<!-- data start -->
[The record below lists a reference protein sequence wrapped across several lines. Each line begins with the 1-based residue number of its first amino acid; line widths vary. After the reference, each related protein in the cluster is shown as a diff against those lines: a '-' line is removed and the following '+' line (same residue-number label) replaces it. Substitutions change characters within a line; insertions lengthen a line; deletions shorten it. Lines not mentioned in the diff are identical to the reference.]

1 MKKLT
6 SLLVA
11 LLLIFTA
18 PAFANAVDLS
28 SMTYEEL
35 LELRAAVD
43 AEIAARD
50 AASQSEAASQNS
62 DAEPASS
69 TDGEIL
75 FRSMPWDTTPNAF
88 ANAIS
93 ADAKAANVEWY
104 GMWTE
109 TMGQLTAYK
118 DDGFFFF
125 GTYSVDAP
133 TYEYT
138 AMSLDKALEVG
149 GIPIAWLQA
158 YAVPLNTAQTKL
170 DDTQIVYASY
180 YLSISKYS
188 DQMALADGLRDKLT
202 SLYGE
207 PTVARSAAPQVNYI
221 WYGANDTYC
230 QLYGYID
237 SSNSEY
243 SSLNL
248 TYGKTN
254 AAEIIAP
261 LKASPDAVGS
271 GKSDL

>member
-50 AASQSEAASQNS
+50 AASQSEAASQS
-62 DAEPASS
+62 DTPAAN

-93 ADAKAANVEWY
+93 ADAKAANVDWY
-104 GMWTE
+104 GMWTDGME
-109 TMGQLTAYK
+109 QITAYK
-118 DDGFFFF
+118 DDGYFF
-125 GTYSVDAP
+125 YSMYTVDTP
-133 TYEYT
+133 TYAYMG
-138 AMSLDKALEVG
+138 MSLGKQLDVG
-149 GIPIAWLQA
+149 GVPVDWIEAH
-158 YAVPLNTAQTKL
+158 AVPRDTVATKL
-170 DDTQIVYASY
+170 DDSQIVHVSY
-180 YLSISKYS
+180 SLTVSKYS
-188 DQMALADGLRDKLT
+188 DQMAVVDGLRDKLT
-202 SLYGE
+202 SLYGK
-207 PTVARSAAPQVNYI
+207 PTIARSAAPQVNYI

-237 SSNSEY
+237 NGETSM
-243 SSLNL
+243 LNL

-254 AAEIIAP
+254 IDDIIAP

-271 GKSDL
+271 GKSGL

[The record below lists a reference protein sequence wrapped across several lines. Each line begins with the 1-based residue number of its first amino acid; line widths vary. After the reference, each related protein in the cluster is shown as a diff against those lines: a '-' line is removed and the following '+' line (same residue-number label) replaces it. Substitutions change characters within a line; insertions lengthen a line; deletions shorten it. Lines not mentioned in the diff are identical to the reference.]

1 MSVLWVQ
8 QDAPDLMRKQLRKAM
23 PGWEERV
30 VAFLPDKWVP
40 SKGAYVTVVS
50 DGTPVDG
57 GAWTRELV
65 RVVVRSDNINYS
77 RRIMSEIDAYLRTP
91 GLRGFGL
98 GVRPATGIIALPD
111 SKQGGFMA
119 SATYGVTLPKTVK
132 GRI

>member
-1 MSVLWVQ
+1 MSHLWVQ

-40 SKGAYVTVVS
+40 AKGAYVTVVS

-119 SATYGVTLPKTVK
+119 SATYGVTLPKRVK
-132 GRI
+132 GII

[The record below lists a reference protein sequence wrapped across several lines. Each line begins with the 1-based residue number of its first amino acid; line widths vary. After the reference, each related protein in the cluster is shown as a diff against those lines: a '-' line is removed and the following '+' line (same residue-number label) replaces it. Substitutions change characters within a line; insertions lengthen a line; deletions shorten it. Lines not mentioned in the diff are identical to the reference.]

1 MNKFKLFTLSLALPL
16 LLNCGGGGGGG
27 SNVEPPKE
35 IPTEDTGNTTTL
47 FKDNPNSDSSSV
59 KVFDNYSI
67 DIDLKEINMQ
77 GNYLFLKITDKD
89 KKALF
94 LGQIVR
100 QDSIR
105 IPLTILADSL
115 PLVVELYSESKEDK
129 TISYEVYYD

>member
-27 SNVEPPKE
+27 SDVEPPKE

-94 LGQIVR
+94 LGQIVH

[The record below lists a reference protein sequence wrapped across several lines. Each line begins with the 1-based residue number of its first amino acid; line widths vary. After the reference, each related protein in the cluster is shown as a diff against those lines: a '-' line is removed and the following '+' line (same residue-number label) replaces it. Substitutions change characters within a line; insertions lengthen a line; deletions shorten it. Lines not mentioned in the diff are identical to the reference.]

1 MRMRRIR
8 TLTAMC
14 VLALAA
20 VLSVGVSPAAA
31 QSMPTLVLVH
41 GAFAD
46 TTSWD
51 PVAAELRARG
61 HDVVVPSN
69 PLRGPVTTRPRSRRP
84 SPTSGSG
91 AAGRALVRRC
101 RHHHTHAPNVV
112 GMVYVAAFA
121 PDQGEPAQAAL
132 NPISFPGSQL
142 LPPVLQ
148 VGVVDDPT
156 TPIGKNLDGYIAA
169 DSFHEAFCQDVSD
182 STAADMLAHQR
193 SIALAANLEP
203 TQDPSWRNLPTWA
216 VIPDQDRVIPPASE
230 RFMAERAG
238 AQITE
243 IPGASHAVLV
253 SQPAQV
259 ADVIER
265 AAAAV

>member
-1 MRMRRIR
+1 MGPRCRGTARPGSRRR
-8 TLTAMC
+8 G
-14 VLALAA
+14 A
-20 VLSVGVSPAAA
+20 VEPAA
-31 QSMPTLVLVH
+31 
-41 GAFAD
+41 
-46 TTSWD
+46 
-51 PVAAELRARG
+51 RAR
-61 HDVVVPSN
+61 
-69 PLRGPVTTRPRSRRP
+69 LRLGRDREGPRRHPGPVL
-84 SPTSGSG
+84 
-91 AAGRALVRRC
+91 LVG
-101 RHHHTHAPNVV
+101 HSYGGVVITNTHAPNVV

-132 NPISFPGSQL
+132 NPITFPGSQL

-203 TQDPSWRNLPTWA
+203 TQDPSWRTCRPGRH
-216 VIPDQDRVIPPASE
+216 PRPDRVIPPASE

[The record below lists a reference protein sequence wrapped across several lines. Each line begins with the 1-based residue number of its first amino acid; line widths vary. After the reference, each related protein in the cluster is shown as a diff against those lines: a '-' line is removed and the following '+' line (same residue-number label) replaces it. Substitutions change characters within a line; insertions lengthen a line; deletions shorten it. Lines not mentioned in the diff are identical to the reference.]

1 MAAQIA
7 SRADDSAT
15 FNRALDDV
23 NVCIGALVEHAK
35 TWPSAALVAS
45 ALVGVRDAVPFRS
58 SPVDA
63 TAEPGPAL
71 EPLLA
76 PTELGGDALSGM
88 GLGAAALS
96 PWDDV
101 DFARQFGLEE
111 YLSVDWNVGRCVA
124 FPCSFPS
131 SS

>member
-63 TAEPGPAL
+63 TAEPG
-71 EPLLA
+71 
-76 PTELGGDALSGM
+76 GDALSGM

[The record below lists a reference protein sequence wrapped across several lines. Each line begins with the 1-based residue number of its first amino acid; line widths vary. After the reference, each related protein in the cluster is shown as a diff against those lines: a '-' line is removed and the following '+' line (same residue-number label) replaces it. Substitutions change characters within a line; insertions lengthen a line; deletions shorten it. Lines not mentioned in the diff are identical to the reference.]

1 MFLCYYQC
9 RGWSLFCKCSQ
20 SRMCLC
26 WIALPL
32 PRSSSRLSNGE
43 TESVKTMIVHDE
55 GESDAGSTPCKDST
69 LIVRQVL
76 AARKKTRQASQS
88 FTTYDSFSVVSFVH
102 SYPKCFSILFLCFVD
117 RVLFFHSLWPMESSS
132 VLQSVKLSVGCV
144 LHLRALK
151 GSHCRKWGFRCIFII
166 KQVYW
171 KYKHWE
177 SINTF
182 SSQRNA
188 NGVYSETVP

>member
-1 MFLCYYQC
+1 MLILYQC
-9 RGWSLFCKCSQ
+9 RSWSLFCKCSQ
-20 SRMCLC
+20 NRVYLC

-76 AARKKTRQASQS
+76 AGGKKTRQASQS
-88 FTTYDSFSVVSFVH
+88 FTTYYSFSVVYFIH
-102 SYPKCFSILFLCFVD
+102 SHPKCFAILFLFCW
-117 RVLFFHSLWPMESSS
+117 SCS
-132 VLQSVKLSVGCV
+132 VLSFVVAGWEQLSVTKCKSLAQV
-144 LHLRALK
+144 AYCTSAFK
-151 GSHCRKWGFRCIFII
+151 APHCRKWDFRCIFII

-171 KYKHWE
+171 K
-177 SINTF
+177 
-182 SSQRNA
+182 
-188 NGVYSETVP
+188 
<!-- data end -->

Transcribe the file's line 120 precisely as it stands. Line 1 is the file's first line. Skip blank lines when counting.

+94 LGQIVH